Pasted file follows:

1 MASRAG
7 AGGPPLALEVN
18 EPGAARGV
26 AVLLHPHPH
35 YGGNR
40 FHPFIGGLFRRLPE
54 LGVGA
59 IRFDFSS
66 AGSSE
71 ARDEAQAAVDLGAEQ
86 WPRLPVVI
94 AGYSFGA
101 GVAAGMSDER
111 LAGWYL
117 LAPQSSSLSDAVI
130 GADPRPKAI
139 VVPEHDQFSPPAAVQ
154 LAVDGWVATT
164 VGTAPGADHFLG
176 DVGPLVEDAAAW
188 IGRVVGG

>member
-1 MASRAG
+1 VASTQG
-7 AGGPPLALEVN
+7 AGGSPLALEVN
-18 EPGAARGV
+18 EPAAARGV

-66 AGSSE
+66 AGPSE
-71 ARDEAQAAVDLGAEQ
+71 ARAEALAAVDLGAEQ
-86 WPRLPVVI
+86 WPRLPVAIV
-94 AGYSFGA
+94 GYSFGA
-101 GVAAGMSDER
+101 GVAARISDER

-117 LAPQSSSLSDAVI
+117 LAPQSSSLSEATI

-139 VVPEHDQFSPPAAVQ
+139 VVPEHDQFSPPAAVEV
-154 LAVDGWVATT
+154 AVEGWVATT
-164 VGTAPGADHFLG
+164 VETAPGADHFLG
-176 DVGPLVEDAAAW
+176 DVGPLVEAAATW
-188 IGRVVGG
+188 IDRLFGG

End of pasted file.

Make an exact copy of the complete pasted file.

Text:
1 MASRAG
7 AGGPPLALEVN
18 EPGAARGV
26 AVLLHPHPH
35 YGGNR
40 FHPFIGGLFRRLPE
54 LGVGA
59 IRFDFSS
66 AGSSE
71 ARDEAQAAVDLGAEQ
86 WPRLPVVI
94 AGYSFGA
101 GVAAGMSDER
111 LAGWYL
117 LAPQSSSLSDAVI
130 GADPRPKAI
139 VVPEHDQFSPPAAVQ
154 LAVDGWVATT
164 VGTAPGADHFLG
176 DVGPLVEDAAAW
188 IGRVVGG

>member
-1 MASRAG
+1 VASTQG
-7 AGGPPLALEVN
+7 AGGSPLALEVN
-18 EPGAARGV
+18 EPAAARGV

-66 AGSSE
+66 AGPSE
-71 ARDEAQAAVDLGAEQ
+71 ARAEALAAVDLGAEQ
-86 WPRLPVVI
+86 WPRLPVAIV
-94 AGYSFGA
+94 GYSFGA
-101 GVAAGMSDER
+101 GVAARISDER

-117 LAPQSSSLSDAVI
+117 LAPQSSSLSEATI

-139 VVPEHDQFSPPAAVQ
+139 VVPEHDQFSPPAAVEV
-154 LAVDGWVATT
+154 AVEGWVATT
-164 VGTAPGADHFLG
+164 VETAPGADHFLG
-176 DVGPLVEDAAAW
+176 DVGPLVEAAATW
-188 IGRVVGG
+188 IDRLFGG